Minimum Wage in Malaysia

Topics: Minimum wage, Wage, Employment Pages: 9 (3576 words) Published: January 6, 2012
Minimum wage in Malaysia: need for it and its’ possible effectiveness 1.0.Introduction
Background Information
There has been growing debates concerning the minimum wage in Malaysia, with strong opinions from both sides of the arguments. In 1979 edition of their introductory textbook, William B. Aumol and Alan Blinder explained, “The primary consequence of the minimum wage law is not an increase in the incomes of the least skilled workers but a restriction of their employment opportunities” (p.47). On the other side of the debate, social activists, policymakers and other non-economists often argue for an increase in the minimum wage. Advocates of the minimum wage have included Franklin D. Roosevelt, Martin Luther King, A. Philip Randolph, Walter R. Reuther, Edward Filene, Beatrice and Sydney Webb. Finally, Malaysia took its stance and made its first legislative attempt at putting in place a national minimum wage on twenty first June 2011 .Introduced by Human Resources Deputy Minister, Maznah Mazlan in Parliament, the National Wages Consultative Council (NWCC) bill was tabled for its first reading. Most significantly, the general public does not widely share the negative opinion of the minimum wage, according to surveys. What questions us, is whether there is a need for minimum wage, and if there, how effective it might be. Statement of the Problem

This paper will investigate on the need and the effectiveness of the yet to be minimum wage bill among security guards, cleaners with its current value of RM720. The idea of having a national minimum wage in Malaysia has been proposed more than 12 years ago by the Malaysian Trades Union Congress (MTUC), when Tun Mahatir was still the Prime Minister, and has been continuously rejected, until more recently, the current prime minister, Datuk Seri Najib has stated in the Malaysia Budget 2011 speech “Businesses must embrace the minimum wage as a business strategy”. A minimum wage theoretically, is planned to affect the low-skilled workers such as janitors, cleaners and security, who are paid with low wages which affect their standards of living. With a minimum wage in effect, they were supposed to be able to raise their standards of living and live a more comfortable life. Conversely, Orrenius and Zavodny (2008) and Ragayah Haji mat Zin(2007) argue that the effect of a minimum wage may just put these low skilled workers out of employment because of economic conditions in country, putting the low-skilled workers in an even worse situation: unemployment. Research Purpose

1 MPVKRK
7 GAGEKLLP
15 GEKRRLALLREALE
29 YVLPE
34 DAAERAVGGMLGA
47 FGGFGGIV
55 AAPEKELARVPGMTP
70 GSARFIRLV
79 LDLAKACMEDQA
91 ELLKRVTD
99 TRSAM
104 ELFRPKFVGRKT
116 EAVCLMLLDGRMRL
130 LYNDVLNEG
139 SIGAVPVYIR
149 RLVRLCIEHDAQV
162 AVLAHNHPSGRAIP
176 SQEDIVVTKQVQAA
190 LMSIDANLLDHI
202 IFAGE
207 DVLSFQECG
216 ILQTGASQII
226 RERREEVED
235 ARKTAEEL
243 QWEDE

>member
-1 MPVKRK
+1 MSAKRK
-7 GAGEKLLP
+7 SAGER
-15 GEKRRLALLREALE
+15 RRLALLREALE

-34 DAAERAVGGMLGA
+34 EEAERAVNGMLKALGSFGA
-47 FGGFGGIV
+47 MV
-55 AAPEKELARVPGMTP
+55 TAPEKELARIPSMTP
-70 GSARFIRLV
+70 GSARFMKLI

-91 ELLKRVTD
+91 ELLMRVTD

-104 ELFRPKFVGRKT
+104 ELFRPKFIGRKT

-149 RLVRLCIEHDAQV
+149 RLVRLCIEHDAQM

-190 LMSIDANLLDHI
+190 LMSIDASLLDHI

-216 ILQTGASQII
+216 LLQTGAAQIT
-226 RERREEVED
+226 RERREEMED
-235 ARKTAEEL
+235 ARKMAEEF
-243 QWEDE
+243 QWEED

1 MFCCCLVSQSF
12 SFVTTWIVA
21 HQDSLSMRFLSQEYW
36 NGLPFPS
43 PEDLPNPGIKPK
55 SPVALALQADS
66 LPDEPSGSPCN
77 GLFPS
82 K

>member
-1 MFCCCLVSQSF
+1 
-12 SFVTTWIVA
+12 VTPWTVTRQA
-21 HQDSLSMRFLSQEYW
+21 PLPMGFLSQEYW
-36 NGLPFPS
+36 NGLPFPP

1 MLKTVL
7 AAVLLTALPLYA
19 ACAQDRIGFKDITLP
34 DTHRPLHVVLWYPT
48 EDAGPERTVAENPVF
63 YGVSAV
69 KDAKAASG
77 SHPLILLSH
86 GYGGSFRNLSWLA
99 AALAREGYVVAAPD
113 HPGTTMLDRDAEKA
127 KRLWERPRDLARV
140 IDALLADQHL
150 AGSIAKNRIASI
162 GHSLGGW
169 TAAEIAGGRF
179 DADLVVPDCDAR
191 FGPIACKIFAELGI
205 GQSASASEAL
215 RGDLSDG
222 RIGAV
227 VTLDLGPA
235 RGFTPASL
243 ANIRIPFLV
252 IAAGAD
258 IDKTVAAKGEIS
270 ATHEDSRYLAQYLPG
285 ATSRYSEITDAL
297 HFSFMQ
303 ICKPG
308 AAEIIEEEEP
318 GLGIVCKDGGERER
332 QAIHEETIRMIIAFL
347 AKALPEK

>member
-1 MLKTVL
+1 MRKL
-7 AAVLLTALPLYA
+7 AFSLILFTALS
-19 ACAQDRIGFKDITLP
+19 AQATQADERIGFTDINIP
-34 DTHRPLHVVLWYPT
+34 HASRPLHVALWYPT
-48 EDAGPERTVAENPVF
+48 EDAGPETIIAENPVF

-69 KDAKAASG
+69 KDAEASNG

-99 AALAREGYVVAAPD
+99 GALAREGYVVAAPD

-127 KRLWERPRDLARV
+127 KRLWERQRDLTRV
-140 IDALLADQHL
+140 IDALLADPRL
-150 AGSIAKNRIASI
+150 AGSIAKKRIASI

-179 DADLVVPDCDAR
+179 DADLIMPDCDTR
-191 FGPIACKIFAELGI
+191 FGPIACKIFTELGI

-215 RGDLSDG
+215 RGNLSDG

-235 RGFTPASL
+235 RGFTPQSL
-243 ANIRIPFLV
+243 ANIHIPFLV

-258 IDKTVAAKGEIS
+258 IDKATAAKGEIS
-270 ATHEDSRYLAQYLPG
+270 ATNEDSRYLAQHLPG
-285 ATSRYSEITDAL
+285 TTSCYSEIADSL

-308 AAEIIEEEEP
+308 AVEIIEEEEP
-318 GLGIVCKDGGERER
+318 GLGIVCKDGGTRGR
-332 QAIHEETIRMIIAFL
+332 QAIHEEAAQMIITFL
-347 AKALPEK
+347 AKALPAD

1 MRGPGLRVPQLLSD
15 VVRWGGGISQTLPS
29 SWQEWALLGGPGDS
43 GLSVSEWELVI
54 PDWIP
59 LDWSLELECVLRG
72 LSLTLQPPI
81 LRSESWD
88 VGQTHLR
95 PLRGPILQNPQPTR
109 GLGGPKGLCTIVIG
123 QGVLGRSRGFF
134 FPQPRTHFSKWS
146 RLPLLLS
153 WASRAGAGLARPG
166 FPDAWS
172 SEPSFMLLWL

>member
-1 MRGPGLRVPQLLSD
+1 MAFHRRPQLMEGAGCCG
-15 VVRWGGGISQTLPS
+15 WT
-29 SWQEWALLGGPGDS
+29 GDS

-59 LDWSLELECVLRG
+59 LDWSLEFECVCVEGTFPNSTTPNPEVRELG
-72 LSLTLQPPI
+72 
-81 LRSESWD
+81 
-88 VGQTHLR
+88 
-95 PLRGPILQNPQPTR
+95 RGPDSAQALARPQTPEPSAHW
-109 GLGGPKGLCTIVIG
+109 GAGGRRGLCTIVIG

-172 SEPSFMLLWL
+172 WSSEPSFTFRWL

This paper aims to investigate whether or not Malaysia is in need for implementation of a national minimum wage, based on the reviews of recent developments in the literature pertaining to the overall effects of a minimum wage, and the opinions of the janitors, cleaners and security guards. The focus is on the perceptions of low-paid workers as mentioned earlier and their satisfaction with the amount they are being paid and whether or not it covered their day to day expenses. Analysis can be made on whether or not these workers were exploited by the absence of a minimum wage and that a minimum wage is indeed can end such situations. To answer the questions surveys will be done and literature review will be made that will analyze on how are salaries are appointed and later on the consequences of implementing the minimum wage. This paper aims to answer the following questions: 1)Is there any need for Malaysia to implement national minimum wage? 2) As for now are low-paid workers are paid enough to cover their daily expenses? 3)Does the law bring a tangible change?

Significance of the Study
There are lots of studies pertaining to the issue of minimum wage around the globe, however, only few had focused on the issue being practiced in Malaysia, like Rohayu Abd. Ghani in her article” Salary and Wages in Malaysia” and David Lim in his article “”Sweet Labor” and Wages in Malaysian Manufacturing” .Referring to the...
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